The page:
There are few people you meet in life who make you feel as though you are in exactly the right place at the right time. Like you are meant to be having the very conversation you're having with that specific person in the very place you're standing. Some people call it kismet.
That's the feeling I had when meeting Kime Buzzelli for the first time, strolling into her shop minutes after closing time and talking about everything under the stars for 3 hours. Our conversation spanned ex-boyfriends, desert life, the saving grace of therapy, being boss ladies, healing old familial wounds, art and the importance of it in our lives, spiritual awakenings, and then we topped it off with some lighthearted shopping. (I just couldn't help myself.)
I quickly learned that every person who has ever met Kime has felt the same way. That's just who she is, and she doesn't seem to have a fake bone in her body. Throw in mad painting skills and a sharp eye for colorful style, and it's no wonder she's found great success -- most recently with her amazing shop in Yucca Valley, called The End. Anyone who's anyone who's been to the desert makes it a point to stop here. The majority of inventory consists of fabulous vintage finds, but she also carries a swath of talented indie designers, many of whom are local. A happy dance between color explosions and print parties, this place will make a fashion maximalist's heart sing. And Kime is basically a walking version of her store so there you have it. Find out about her favorite desert haunts and style muses in this Q&A!
The End opened in 2012, but you've had quite a career leading up to this. Tell me about your background.
I grew up in Solon, Ohio -- a suburb of Cleveland. I studied Art Education and then later finished a painting degree BFA while living in Columbus, Ohio. After graduating, I opened my first shop in Cinti, Ohio called the Blue Piano. I was always fascinated by sunny California and dreamed of moving there since my teens...which I finally did in 1998. I worked as a buyer for a vintage clothing shop where I met lots of amazing fashion stylists and costume designers. I opened my second store, SHOW PONY, in Echo park in 2000. I worked as a stylist assistant and dabbled in silkscreening and designing clothes for friend's shops. It was an amazing experience and felt like a creative home base for friends and makers. I continued to make art and illustrations as a freelancer for magazines and galleries during those 9 years.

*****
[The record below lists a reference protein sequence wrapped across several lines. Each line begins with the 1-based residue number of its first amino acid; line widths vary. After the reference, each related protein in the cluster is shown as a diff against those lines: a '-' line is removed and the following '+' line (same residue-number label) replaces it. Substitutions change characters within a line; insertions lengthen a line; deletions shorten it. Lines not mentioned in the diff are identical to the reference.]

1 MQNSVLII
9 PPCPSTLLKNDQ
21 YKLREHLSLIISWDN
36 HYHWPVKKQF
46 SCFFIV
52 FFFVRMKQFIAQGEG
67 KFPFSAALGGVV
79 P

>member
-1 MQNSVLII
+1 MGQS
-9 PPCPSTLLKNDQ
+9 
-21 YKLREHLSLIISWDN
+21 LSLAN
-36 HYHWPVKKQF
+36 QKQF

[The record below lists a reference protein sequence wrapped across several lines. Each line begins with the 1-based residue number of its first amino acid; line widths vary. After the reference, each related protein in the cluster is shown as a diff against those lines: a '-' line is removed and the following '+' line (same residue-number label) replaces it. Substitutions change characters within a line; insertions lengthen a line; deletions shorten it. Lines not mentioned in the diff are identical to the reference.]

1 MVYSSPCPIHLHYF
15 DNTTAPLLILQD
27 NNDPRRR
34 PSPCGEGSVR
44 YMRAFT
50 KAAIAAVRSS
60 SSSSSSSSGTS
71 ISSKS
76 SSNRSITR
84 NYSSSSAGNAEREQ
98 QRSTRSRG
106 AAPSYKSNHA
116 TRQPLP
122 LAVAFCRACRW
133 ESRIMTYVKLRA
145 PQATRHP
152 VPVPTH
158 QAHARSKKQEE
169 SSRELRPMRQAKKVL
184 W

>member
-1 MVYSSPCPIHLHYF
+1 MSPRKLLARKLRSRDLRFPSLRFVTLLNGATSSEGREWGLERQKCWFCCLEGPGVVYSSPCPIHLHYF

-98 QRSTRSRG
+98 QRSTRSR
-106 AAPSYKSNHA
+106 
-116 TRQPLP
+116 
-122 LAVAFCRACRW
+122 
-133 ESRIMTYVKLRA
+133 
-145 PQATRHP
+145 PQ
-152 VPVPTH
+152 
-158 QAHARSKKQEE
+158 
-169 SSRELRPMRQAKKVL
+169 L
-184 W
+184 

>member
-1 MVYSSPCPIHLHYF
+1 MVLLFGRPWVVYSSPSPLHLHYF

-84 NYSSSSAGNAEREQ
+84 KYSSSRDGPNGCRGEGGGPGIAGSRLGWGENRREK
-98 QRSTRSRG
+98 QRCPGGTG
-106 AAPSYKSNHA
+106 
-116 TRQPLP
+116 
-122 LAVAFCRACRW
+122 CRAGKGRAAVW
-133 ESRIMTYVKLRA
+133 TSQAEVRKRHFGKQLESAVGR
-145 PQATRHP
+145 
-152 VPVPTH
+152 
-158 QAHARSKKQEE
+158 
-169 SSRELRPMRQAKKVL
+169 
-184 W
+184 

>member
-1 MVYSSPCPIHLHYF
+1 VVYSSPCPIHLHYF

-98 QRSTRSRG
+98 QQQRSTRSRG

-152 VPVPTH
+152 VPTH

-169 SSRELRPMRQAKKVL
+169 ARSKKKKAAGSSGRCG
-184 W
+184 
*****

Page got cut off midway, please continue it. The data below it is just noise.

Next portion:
You're known to have an incredible eye and have curated quite the collection at your store! When did your love affair with vintage begin?
Thank you! I have always loved collecting vintage. My birthday is near Halloween so as a child I would have costume themed parties which definitely sparked my love of dressing up. My mom used to take me to thrift shops & antique stores and I was obsessed with hats and costumes and especially unique 60's and 70's coats. I loved imagining the lives these clothes lived and who wore them. I preferred one-of-a-kind things which is why the malls were always boring to me, because everyone else could have the same thing. I liked the thrill of scoring something so strange and wearing it in many different ways. My mother always said I mismatched patterns and prints even as a kid. I was always in and out of resale shops and thrift stores in college, buying old polaroid land cameras and taking pictures of all my thrift store vintage clothing finds modeled by my friends in cemeteries or abandoned warehouses, HA. Sounds even weirder now when I think about it!
What has been your proudest moment at The End? Any clientele you'd like to brag about? *wink*